The main objective of this short sabbatical was to work on a project with the daunting title of "Multidisciplinary analysis of alternative farmland-retirement strategies for restoring San Joaquin valley ecosystems." The components of this project include economics, water rights, hydrology, and wildlife habitat, primarily for the kit fox. The challenge, as I saw it, was to define the problem as carefully as one could and then look for relevant approaches to analyzing it. My main contribution was to argue that
it was futile to search for the "best" pattern of farmland retirements when the socio-political and economic considerations are in flux. Decisions to retire land will in fact be taken sporadically and opportunistically. Our objective should be to interject our knowledge and concerns about the hydrology and kit foxes into decisions whenever they are made.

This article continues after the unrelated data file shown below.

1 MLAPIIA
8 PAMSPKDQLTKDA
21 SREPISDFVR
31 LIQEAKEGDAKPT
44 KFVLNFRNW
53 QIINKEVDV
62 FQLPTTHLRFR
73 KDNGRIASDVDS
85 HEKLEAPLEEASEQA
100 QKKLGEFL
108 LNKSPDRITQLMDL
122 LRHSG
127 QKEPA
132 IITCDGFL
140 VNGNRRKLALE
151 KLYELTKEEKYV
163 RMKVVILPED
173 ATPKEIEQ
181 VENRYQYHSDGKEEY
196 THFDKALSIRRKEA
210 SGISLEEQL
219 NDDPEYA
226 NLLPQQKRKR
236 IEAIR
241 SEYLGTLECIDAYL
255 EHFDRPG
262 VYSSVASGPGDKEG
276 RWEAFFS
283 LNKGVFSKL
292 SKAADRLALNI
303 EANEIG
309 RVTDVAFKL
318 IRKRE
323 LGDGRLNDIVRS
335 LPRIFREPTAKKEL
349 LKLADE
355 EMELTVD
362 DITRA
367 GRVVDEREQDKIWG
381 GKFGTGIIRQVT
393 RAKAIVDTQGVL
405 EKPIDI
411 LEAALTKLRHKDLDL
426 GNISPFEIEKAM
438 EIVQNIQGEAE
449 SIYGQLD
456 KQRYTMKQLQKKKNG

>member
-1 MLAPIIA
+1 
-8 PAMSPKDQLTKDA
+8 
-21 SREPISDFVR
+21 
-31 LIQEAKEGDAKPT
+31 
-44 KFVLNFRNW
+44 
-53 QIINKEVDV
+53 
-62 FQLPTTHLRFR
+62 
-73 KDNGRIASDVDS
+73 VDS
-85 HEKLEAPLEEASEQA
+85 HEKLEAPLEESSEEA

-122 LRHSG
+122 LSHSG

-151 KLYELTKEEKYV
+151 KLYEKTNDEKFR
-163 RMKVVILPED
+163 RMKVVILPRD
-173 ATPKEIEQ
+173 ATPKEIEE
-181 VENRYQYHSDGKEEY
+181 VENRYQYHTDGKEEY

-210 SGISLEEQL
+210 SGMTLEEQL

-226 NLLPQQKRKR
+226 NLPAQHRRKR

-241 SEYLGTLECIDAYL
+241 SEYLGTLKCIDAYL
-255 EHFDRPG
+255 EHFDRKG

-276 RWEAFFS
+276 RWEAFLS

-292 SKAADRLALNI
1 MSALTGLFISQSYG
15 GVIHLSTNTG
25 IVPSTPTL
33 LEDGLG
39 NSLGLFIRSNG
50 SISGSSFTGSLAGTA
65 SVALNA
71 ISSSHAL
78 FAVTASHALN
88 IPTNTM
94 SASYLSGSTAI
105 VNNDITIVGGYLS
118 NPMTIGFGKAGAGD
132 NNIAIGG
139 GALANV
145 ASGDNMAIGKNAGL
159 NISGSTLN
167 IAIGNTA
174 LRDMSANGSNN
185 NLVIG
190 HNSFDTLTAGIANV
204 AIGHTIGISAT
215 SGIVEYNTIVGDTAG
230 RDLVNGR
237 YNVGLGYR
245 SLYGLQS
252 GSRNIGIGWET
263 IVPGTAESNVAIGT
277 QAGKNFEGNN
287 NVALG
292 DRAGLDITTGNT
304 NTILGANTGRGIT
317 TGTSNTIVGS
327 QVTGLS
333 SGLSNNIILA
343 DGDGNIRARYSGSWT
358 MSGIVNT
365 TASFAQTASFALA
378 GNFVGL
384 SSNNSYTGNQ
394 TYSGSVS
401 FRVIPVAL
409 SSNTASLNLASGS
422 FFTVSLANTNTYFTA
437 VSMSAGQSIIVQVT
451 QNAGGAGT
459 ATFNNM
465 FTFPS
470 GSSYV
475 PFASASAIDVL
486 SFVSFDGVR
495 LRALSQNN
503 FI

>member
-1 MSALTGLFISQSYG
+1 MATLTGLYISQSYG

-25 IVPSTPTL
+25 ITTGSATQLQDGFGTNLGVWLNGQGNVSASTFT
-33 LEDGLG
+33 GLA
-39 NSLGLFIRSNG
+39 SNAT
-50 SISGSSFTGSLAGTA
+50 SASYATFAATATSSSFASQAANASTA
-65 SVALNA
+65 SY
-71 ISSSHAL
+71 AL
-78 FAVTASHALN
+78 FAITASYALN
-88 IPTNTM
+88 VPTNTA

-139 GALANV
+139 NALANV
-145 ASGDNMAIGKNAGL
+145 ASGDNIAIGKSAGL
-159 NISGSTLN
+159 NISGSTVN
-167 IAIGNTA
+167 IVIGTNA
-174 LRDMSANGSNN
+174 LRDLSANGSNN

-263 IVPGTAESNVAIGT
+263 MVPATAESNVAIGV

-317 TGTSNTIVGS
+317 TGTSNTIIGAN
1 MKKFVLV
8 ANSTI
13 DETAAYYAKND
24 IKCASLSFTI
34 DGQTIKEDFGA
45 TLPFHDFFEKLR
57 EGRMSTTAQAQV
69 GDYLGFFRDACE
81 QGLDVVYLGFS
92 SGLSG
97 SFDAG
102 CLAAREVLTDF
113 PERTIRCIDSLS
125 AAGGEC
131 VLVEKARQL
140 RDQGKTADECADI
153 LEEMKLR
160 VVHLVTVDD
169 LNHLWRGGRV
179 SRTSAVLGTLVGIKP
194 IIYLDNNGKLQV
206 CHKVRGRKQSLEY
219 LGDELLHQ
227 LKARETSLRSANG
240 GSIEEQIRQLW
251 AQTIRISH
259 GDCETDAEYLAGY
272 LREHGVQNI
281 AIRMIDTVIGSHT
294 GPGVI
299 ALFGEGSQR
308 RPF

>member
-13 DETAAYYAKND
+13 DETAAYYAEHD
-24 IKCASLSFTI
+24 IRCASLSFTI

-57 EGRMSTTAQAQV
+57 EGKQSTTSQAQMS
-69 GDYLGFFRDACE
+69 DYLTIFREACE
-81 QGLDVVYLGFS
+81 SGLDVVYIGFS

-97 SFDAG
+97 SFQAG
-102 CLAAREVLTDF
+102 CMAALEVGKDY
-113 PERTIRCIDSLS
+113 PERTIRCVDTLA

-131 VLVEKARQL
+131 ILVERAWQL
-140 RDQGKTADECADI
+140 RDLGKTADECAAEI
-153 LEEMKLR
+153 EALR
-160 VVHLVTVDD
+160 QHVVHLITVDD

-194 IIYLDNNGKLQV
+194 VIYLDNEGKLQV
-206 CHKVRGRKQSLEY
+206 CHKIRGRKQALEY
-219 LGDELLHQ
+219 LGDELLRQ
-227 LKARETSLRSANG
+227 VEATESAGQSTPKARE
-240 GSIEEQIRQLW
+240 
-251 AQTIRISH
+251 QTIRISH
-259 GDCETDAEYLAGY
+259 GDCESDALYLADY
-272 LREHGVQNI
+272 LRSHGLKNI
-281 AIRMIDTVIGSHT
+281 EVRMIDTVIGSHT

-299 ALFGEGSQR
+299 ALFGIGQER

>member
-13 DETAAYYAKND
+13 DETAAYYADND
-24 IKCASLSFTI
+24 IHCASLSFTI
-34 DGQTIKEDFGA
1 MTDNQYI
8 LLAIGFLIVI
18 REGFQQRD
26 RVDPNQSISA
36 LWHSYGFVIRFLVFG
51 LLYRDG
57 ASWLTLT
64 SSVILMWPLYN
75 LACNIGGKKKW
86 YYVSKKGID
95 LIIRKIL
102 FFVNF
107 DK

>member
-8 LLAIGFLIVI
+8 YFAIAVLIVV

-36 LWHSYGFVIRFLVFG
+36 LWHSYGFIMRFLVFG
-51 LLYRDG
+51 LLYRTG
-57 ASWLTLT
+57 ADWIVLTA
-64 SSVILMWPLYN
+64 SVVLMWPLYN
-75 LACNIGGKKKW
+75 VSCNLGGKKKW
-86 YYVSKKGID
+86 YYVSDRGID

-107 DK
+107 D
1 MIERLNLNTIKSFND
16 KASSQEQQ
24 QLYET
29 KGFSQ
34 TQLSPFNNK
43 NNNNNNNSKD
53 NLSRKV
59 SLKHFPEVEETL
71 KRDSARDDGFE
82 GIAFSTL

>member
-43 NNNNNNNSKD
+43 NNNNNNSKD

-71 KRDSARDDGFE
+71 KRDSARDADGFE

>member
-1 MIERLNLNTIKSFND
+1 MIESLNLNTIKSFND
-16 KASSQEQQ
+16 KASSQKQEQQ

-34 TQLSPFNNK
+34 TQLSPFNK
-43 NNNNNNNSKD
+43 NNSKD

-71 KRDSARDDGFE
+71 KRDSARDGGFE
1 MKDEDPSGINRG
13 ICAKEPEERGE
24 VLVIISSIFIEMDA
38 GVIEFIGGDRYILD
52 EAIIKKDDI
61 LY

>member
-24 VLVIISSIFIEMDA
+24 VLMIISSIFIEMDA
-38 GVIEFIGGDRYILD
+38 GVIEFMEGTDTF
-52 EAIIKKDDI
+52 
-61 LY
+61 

With this in mind, I worked with the hydrologists to define a suite of simulations they could make which would provide rules for a number of different likely scenarios. These scenarios really require a
three-dimensional analysis; their code is only quasi-three-dimensional. We managed to find a suite of scenarios that are realistic, potentially useful, and can indeed be simulated with the current code.
Similarly, I worked with the kit fox experts and Dr. Robert Haight to modify Dr Haight’s code to address the kit fox question in what we are calling an "incremental" way. The concept of an incremental approach to problems like this is potentially interesting, and Dr Haight, as well as Dr Hugh Possingham, are planning to pursue it.
In addition to work on this project, I thoroughly enjoyed my interactions with sabbatarians, post-docs and nceas staff. The decision to spend only 3 months at NCEAS was a very poor one, unless perhaps it too reflects an incremental approach.